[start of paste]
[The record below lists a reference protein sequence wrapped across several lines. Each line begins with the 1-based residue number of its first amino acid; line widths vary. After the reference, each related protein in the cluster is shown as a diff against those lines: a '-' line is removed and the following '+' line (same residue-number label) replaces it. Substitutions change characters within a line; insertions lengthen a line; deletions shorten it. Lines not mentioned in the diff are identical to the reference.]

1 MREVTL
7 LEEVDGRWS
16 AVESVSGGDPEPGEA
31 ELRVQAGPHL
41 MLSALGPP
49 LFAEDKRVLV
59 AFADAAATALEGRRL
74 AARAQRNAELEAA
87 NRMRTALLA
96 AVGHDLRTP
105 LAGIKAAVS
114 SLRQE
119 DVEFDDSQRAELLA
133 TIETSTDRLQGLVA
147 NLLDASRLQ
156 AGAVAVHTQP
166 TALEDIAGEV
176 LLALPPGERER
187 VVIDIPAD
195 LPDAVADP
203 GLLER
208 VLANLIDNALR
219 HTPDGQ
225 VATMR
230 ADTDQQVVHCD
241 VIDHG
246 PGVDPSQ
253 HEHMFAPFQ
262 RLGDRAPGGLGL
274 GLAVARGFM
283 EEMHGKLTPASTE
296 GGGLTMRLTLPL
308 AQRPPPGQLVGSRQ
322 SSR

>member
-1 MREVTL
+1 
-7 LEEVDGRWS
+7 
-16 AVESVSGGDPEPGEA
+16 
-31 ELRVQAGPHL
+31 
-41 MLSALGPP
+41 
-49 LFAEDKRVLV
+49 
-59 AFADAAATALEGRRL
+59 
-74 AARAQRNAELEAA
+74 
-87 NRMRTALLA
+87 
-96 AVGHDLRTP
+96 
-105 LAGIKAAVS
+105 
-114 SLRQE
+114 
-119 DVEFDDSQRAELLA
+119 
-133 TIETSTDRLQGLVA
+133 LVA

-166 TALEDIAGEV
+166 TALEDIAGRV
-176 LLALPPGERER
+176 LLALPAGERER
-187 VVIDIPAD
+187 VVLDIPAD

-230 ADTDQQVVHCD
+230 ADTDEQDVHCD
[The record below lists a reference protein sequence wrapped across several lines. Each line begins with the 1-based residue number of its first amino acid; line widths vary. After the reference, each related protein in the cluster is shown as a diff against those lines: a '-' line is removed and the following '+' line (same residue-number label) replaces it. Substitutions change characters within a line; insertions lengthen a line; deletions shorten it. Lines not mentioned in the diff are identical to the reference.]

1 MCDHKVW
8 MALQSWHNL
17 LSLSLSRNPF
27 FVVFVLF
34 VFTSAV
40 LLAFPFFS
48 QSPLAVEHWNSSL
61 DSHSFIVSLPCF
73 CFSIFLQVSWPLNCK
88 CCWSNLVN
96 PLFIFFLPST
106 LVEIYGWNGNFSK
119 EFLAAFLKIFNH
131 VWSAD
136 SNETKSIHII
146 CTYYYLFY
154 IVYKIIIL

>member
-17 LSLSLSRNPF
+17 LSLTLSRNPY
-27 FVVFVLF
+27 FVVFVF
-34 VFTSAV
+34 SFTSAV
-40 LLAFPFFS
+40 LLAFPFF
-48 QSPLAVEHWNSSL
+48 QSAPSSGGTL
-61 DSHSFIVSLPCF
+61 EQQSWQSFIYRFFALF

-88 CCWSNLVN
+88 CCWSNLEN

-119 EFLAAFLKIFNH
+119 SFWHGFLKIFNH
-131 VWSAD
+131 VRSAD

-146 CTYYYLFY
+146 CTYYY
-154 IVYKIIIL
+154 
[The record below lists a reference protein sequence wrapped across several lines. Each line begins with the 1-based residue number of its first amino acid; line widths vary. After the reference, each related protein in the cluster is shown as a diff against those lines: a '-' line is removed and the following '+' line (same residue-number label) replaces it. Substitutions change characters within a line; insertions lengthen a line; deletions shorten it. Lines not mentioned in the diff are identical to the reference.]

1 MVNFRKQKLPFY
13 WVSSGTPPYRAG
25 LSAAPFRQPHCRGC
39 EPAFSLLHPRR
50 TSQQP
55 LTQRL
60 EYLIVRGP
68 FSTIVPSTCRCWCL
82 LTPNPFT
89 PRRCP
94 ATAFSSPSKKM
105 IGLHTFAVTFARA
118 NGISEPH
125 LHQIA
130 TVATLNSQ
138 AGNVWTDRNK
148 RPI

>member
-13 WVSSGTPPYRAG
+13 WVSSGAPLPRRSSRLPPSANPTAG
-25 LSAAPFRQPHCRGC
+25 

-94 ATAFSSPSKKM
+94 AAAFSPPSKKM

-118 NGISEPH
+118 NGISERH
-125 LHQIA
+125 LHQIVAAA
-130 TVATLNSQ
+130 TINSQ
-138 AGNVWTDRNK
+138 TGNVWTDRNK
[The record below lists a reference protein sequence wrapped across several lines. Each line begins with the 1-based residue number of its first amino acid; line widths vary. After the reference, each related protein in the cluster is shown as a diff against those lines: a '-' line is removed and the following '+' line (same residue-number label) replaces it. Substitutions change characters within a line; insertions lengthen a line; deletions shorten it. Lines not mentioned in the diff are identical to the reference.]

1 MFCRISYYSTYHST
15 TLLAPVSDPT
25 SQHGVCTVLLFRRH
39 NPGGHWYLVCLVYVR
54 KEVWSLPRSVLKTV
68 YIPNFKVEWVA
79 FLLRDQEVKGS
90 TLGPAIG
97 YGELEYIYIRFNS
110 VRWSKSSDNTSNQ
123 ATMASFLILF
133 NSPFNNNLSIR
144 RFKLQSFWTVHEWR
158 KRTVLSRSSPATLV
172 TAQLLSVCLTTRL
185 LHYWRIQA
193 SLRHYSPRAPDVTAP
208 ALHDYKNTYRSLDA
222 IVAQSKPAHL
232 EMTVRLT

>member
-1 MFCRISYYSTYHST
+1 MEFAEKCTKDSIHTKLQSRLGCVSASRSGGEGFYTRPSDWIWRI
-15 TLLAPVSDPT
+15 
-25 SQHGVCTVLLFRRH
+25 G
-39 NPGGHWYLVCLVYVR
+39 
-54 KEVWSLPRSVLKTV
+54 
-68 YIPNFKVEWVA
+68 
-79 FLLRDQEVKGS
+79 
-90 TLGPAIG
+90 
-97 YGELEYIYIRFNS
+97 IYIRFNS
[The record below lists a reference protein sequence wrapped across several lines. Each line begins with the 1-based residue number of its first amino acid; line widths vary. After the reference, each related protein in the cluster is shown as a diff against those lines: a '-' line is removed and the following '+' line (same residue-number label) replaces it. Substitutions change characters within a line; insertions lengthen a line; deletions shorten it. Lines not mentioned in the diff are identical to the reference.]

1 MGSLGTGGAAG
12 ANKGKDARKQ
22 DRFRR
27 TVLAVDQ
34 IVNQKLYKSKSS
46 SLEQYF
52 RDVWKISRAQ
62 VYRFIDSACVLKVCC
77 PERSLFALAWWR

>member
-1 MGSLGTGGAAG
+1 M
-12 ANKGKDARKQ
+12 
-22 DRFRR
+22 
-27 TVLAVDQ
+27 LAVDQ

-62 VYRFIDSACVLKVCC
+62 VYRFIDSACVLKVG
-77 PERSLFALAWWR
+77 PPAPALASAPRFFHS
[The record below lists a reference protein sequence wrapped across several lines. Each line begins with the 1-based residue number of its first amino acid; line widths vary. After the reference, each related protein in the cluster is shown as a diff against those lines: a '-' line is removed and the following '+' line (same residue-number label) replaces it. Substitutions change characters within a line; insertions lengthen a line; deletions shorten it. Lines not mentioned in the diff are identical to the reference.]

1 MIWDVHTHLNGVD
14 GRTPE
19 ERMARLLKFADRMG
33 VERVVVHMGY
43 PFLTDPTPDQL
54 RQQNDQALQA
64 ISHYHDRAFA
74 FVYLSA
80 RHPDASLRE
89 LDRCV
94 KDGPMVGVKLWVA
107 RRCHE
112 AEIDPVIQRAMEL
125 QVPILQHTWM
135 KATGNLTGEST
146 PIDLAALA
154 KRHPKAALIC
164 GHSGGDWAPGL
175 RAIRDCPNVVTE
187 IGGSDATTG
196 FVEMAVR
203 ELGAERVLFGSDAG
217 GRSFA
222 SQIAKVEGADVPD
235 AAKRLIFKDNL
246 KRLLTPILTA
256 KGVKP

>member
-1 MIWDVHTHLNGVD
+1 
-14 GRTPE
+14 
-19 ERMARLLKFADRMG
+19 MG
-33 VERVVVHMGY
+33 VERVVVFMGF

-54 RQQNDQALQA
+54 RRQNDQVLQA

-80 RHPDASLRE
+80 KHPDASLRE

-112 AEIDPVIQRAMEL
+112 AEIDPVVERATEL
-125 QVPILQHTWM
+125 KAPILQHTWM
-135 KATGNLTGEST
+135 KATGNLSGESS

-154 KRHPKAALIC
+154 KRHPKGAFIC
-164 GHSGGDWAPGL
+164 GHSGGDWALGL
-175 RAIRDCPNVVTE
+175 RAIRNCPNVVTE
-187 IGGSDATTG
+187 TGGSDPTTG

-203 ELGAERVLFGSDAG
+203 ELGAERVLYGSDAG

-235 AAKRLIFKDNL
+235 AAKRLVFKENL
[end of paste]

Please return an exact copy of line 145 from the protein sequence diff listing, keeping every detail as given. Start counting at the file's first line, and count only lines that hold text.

-138 AGNVWTDRNK